On Tuesday, the California Public Employees Retirement System (CalPERS) voted to sell off its investments in Smith and Wesson Holding Corp. and Sturm Ruger & Co. The shares, totaling $5 million, are to be sold off because both companies produce weapons that are illegal in the state. Tweet at @CalPERS: Tweet
Though state legislators from both sides of the fence have promoted new gun control measures, this is the first solid move the state has taken in response to gun violence. It was spearheaded by treasurer Bill Lockyer, ultimately in response to the tragedy in Newtown, Connecticut.
Not only did CalPERS vote to divest the shares, but the California State Teachers’ Retirement System (CalSTRS) did as well. Tweet at @CalSTRS: Tweet
The CalPERS board voted 9-3 to sell off its 196,664 shares of Smith and Wesson, and 116,594 Sturm Ruger shares.
Board member Dan Dunmoyer, who offered one of the dissenting votes, argued that since CalPERS invests in other companies that produce illegal goods, it was presumptuous to exclude firearm manufacturers. Dunmoyer was referring to companies that produce gasoline only available in other states, cars that don’t hold up to California’s clean air standards, and even some acne medicines.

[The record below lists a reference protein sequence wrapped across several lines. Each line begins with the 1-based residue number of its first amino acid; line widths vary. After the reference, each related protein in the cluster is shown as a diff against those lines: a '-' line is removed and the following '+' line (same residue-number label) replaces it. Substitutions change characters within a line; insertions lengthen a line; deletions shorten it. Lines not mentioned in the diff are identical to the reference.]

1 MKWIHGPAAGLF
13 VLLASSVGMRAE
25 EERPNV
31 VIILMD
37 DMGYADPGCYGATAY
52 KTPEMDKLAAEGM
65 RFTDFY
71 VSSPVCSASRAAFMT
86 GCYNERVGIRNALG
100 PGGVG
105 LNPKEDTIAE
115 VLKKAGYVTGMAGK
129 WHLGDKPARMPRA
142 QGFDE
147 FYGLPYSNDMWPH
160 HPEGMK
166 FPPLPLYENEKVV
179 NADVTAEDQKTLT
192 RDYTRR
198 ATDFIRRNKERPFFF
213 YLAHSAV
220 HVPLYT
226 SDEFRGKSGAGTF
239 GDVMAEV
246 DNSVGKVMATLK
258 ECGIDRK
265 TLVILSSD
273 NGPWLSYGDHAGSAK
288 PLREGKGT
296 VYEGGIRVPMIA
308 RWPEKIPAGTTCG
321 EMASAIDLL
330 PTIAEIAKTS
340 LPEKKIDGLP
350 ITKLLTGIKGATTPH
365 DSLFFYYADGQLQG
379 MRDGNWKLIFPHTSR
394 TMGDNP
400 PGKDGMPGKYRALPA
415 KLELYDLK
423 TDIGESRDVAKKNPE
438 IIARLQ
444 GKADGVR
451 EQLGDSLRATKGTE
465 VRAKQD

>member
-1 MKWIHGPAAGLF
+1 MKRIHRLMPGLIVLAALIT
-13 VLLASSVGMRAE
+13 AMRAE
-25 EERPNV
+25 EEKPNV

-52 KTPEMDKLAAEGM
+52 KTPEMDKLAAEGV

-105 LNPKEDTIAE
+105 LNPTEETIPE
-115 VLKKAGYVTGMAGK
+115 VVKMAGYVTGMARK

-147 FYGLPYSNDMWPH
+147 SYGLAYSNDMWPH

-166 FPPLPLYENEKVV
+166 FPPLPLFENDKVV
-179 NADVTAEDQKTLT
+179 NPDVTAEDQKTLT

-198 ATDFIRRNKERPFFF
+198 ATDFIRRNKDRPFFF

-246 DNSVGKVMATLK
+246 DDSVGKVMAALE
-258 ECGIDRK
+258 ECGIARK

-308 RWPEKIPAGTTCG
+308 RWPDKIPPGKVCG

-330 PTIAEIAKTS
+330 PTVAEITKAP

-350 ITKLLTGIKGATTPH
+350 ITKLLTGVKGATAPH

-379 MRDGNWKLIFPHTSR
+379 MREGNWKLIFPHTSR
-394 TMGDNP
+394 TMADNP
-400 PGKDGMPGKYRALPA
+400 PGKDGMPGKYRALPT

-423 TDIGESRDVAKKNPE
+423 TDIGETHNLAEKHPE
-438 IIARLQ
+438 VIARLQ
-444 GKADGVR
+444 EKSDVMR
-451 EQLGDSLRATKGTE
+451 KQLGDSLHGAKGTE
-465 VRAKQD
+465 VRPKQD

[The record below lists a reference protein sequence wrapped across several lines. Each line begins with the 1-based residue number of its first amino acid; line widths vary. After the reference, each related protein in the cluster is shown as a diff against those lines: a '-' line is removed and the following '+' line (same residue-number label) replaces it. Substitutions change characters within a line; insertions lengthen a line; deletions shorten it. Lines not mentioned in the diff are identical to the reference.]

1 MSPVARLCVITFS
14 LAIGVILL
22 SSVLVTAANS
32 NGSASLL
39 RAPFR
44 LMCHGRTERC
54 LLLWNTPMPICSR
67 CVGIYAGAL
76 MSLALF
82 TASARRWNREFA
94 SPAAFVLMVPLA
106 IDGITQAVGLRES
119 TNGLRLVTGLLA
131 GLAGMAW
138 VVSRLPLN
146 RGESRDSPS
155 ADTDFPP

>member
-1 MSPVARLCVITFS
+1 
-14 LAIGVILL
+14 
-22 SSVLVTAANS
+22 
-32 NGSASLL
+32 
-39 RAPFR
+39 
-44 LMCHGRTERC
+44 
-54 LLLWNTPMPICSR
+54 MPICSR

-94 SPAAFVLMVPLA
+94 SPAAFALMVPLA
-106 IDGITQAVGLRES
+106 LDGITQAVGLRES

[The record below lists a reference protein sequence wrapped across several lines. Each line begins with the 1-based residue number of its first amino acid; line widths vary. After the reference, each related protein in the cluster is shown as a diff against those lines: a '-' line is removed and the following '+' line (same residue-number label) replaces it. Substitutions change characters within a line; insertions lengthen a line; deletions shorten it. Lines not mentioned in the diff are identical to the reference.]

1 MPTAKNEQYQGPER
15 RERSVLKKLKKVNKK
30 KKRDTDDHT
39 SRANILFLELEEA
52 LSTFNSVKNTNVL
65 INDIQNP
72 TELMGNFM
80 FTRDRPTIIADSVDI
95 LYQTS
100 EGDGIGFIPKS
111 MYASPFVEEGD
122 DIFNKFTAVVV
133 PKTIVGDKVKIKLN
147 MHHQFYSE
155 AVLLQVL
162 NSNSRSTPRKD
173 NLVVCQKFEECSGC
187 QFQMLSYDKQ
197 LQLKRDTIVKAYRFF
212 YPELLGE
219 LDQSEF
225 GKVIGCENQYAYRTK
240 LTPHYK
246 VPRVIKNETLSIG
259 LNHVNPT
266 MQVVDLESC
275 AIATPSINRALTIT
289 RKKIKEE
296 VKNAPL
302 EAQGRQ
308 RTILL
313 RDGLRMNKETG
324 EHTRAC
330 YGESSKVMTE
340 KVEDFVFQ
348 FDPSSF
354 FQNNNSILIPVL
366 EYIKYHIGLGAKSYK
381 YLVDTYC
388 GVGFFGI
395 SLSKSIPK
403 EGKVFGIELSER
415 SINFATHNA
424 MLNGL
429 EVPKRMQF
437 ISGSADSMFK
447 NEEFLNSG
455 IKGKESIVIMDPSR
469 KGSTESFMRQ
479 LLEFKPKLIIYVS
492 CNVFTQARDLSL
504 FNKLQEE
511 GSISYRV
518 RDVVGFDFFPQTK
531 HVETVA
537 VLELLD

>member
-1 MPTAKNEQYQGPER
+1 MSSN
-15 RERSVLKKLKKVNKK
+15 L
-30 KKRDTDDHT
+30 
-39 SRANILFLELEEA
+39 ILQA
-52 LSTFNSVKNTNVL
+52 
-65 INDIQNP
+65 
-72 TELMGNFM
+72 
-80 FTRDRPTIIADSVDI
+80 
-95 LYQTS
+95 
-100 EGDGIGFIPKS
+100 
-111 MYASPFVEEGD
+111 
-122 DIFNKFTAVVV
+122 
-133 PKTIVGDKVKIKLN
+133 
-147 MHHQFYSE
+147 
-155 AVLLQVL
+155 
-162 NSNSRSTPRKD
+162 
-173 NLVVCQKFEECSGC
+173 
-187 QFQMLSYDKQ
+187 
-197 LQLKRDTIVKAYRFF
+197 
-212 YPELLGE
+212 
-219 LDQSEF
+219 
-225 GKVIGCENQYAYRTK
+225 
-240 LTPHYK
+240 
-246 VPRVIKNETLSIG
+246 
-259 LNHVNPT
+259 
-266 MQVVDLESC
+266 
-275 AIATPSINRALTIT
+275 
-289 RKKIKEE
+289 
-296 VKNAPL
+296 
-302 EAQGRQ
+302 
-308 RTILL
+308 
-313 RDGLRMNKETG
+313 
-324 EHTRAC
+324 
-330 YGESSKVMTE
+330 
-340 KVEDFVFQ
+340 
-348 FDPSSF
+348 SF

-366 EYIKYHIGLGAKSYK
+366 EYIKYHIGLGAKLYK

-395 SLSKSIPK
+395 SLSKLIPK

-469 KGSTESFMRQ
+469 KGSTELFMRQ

Smith and Wesson produces semiautomatic models such as the M&P10 and M&P15, which are illegal assault rifles under California law. Sturm Ruger makes semi-auto handheld weapons like the SR9 or 22 Charger, as well as the SR-556 assault rifle.
In a recent CalPERS press release, however, board administration president Rob Feckner elaborated:
“As trustees, we take divestment very seriously. As Californians, we also take gun violence very seriously. Eliminating these investments allows us to keep our duty to our members and, in some small part, do what we can to help stop the proliferation of weapons that can magnify and multiply horrific acts of mass violence.” Tweet quote: Tweet
It is widely known that California has some of the strictest gun laws in the country. The Assault Weapons Control Act of 1989 bans essentially all semiautomatic, center-fire rifles with detachable magazines.
The state has strict regulations for “open carry” permits. California is also tough on ammunition purchases as well as background checks. In California, one must fill out an application with the Department of Justice. The DOJ then runs a background check, which is typically a ten-day period, and is applicable for thirty days.
CalPERS and CalSTRS stance on gun control has caused some to question why the pension systems for state workers and teachers were investing in firearms manufacturers to begin with. Overall, their vote to divest the funds will be appreciated by some and scorned by others.